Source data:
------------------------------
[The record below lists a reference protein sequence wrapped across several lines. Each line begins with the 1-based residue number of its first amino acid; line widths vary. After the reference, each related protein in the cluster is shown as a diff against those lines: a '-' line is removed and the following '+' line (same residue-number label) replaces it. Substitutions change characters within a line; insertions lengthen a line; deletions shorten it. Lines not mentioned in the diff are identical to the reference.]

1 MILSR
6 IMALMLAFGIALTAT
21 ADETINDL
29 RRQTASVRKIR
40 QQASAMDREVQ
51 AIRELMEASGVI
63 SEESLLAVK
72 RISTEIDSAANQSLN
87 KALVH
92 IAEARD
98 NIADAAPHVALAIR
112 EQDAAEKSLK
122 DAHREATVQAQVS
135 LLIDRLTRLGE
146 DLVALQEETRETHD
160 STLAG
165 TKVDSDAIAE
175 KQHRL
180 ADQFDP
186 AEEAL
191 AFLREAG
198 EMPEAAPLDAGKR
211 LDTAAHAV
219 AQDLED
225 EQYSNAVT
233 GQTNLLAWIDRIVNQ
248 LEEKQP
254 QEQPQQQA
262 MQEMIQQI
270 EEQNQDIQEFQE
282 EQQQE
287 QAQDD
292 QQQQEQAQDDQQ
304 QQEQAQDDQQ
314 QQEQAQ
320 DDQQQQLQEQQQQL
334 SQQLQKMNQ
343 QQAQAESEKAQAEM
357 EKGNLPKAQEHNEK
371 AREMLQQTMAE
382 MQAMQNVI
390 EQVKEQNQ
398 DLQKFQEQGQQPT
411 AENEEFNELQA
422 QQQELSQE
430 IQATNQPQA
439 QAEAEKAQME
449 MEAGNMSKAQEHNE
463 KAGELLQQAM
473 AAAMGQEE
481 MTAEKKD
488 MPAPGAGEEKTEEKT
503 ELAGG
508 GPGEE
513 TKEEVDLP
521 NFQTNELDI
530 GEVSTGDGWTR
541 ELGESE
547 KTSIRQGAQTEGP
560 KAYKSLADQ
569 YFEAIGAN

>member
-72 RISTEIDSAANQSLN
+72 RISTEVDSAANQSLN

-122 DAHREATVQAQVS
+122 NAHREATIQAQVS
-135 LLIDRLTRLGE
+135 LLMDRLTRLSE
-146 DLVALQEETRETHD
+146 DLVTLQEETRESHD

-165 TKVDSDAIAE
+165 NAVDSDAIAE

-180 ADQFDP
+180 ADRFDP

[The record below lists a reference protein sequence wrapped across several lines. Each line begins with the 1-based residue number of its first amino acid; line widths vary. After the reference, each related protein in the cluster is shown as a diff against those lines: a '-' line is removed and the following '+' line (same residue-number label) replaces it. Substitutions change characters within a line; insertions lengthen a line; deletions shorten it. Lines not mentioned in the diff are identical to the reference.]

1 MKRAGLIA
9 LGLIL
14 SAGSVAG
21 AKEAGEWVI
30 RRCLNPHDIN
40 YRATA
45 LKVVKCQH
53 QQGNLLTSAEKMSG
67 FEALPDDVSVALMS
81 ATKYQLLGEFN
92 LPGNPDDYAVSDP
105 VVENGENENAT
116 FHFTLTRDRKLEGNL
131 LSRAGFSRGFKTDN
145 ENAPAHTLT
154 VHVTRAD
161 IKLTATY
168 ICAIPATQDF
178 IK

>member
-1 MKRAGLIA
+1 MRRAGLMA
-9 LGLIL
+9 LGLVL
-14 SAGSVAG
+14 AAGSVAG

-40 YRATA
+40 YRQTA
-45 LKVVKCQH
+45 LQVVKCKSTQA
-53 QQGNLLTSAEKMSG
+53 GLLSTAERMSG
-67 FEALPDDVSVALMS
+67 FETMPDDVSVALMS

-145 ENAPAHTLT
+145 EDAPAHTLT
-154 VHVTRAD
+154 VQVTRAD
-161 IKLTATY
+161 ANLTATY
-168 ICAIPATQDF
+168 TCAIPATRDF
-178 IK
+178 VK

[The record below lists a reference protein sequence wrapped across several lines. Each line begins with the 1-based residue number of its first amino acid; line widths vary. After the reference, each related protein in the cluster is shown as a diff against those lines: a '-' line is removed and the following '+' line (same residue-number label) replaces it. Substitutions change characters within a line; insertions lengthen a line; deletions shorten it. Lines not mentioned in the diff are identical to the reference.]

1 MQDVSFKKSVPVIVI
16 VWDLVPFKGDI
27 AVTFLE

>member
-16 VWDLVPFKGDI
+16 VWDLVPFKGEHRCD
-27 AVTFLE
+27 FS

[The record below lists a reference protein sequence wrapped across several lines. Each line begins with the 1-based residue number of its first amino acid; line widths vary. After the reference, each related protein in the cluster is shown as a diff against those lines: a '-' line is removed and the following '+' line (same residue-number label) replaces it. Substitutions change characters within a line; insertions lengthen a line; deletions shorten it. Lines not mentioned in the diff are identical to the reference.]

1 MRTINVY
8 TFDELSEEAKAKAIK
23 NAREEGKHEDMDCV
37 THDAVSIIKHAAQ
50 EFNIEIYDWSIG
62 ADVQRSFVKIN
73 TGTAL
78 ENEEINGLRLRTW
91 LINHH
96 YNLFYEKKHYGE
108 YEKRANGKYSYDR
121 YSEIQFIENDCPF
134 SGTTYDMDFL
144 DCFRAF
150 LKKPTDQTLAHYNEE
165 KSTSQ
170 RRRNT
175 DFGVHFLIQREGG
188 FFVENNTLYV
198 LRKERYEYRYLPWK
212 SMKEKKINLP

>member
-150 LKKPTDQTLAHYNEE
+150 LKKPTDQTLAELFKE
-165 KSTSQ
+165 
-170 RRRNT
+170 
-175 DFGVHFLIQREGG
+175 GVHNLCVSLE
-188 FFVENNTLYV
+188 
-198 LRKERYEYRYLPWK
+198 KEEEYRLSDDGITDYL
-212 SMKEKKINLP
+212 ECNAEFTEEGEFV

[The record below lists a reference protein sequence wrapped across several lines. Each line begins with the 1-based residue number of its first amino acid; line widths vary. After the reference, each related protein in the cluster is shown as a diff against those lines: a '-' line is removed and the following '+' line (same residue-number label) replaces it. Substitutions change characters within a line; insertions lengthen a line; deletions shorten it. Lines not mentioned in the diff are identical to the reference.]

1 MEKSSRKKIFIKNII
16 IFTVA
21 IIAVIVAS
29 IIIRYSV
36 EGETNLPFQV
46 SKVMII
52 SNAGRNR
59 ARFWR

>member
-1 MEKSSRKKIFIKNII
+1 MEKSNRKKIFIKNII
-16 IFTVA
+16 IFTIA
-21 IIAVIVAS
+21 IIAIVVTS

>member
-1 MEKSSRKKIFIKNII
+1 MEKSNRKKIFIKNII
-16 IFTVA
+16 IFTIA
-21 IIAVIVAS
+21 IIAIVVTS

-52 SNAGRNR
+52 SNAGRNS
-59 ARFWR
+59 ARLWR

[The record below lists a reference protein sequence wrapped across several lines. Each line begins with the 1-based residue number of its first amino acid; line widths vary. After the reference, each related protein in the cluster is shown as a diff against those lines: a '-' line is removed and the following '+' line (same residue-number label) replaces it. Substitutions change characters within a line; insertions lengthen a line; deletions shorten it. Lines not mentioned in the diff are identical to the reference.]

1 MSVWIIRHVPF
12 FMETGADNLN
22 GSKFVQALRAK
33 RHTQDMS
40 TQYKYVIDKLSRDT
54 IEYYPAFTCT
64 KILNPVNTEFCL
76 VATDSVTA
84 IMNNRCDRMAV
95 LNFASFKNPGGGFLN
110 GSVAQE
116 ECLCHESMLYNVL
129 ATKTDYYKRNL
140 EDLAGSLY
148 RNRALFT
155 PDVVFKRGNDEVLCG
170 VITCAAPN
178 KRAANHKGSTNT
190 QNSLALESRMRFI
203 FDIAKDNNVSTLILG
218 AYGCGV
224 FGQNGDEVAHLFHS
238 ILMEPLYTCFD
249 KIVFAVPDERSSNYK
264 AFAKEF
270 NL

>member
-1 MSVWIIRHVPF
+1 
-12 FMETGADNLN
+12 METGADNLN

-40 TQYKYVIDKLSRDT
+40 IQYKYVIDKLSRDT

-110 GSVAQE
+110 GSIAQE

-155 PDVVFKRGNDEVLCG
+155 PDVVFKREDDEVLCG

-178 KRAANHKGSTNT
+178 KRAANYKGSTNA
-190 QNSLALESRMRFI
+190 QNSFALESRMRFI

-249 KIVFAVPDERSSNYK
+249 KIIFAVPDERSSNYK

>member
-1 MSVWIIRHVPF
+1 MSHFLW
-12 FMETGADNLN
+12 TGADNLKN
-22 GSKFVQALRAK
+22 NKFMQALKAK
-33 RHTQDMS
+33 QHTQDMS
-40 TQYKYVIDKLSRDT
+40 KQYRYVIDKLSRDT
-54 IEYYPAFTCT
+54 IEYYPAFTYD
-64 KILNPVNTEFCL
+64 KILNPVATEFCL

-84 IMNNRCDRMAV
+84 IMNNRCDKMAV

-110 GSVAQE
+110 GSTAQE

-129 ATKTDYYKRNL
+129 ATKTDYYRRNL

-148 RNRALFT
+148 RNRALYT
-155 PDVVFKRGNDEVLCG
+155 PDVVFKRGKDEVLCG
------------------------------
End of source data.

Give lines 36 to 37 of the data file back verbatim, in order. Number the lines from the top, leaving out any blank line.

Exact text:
314 QQEQAQ
320 DDQQQQLQEQQQQL